Preservatives are chemicals used to keep food fresh. Although there are a number of different types of food preservatives, antimicrobials, antioxidants, and products that slow the natural ripening process are some of the most common. Despite their important function, preservatives can pose a number of serious health risks
Cancer is a serious side effect associated with the use of preservatives. In fact, the National Toxicology Program reports that propyl gallate — a preservative commonly used to stabilize certain cosmetics and foods containing fat — may cause tumors in the brain, thyroid and pancreas. Similarly, InChem — an organization that provides peer-reviewed information on chemicals and contaminants — notes that nitrosames, including nitrates and nitrites, can lead to the development of certain cancer-causing compounds as they interact with natural stomach acids. Nitrosamines are found in a variety of foods, including cured meat, beer and nonfat dried milk
Hyperactivity in children is another possible side effect associated with the use of preservatives. A study published in 2004 in “Archives of Disease in Childhood” noted a significant increase in hyperactive behavior in 3-year-olds who took benzoate preservatives. Children who were enrolled in the study also demonstrated a decrease in hyperactive behavior after they stopped taking benzoate preservatives. While benzoates can be found in a number of foods, they are often used to preserve acidic foods and beverages, like soda, pickles and fruit juice
Here is a list of some preservatives to be aware of. Some of these are available separately in our Library:
Sodium benzoate: Sodium benzoate prevents the growth of bacteria and fungi, but it is one of the most dangerous preservatives there is – so dangerous that even food industry giant Coca Cola has pledged to gradually phase out its use. When sodium benzoate is mixed with vitamin C or ascorbic acid, it forms a compound called chemical benzene, a known carcinogen.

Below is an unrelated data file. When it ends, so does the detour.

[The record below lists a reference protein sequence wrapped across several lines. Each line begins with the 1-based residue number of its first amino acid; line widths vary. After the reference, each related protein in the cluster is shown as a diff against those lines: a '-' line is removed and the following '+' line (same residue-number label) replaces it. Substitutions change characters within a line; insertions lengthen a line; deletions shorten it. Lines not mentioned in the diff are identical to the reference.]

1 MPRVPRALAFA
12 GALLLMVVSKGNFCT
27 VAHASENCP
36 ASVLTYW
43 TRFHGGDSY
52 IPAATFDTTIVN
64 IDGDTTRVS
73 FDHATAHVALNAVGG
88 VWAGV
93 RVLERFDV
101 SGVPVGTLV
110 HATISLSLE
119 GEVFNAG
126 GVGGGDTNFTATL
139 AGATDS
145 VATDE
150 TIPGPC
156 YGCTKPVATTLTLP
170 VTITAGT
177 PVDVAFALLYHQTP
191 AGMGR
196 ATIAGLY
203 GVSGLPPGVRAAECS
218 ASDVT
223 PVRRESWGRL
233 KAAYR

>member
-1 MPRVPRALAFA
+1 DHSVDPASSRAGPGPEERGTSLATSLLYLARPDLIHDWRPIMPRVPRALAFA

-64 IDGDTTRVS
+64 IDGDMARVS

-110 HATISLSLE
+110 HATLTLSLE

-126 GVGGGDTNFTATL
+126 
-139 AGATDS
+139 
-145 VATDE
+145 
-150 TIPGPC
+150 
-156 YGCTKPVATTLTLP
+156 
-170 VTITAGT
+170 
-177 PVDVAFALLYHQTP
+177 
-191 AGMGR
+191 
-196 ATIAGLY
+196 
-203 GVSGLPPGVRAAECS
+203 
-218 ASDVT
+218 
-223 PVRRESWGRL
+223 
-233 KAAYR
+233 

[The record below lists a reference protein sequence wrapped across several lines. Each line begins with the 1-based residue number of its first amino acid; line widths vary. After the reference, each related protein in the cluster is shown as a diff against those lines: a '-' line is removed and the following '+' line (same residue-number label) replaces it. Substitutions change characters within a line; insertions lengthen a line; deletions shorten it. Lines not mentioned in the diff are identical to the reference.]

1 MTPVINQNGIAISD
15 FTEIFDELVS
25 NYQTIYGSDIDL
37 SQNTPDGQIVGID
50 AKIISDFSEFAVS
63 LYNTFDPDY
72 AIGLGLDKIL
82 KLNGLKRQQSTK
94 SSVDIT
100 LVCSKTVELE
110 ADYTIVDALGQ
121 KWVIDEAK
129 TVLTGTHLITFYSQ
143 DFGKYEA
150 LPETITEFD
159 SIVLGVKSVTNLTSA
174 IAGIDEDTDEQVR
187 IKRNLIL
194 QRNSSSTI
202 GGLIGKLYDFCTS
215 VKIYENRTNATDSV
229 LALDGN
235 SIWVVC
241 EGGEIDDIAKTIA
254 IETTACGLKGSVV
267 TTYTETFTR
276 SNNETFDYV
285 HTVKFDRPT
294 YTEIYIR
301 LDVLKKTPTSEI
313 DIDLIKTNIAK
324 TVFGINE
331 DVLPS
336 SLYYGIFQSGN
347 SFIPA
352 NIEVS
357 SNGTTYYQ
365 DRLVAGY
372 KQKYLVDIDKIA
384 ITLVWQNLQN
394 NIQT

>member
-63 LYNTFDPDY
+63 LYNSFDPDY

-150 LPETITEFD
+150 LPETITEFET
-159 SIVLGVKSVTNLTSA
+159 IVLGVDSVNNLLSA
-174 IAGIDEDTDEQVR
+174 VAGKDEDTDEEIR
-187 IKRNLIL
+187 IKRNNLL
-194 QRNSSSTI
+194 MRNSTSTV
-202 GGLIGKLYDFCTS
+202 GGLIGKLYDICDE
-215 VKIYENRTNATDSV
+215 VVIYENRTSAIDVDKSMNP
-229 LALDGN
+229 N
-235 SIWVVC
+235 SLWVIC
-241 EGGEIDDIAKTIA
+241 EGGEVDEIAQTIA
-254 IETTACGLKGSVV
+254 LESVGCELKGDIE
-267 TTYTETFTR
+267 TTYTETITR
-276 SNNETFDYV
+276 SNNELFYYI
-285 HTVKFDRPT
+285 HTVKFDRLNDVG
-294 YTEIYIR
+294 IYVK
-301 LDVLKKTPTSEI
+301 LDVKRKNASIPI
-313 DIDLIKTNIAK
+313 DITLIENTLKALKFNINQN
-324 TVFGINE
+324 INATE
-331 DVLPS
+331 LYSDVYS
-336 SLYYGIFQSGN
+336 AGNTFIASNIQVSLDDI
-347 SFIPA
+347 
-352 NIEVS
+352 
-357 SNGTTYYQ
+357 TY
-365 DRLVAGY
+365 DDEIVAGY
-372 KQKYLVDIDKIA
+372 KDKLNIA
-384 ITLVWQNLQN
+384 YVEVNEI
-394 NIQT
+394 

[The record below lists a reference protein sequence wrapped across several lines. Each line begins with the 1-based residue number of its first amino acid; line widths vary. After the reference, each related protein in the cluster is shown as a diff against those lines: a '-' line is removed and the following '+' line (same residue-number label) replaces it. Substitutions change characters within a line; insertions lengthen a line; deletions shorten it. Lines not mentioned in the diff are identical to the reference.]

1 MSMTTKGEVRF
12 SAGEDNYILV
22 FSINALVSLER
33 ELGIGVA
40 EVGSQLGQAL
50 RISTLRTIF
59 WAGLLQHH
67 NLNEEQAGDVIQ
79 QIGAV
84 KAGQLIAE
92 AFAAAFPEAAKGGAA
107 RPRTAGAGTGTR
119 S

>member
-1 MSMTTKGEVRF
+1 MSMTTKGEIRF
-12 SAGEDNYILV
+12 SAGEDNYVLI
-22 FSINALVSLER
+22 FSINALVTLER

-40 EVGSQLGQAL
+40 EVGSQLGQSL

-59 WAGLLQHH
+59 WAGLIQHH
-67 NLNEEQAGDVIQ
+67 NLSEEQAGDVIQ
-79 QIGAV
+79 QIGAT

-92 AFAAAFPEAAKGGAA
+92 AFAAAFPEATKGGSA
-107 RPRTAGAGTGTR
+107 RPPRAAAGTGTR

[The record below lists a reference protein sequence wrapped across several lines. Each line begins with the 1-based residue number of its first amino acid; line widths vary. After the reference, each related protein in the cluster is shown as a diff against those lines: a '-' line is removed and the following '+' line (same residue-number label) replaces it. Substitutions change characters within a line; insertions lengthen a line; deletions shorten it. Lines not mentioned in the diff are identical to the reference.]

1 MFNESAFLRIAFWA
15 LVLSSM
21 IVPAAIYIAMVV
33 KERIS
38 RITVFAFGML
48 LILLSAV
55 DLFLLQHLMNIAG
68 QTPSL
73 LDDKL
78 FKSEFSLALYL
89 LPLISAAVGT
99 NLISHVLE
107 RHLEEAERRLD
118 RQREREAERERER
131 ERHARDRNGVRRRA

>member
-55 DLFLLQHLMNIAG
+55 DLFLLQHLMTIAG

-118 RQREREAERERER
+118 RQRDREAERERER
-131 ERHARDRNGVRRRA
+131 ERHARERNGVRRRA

Sodium nitrite or sodium nitrate: Used as a preservative in meats, sodium nitrite is known to increase the risk of cancer.
Olestra or olean: Olestra, also known as olean, is known to cause abdominal cramps, gastrointestinal problems, and it inhibits the absorption of important vitamins.
Sulphites: Some wines and fruits contain sulphites to prevent bacterial growth and fermentation. Unfortunately, sulphites lead to allergic reactions in many people, and upon rare occasion this reaction can be fatal. Starting in the 1980s, Congress began urging the FDA to ban sulphites in raw fruits and vegetables. Since that time, the FDA has slowly been broadening its sulfite ban, but sulfites have not been completely eliminated from the food supply.
BHA and BHT: BHA and BHT are chemicals that slow food decay, but some studies show that BHA, in particular, may be a carcinogen.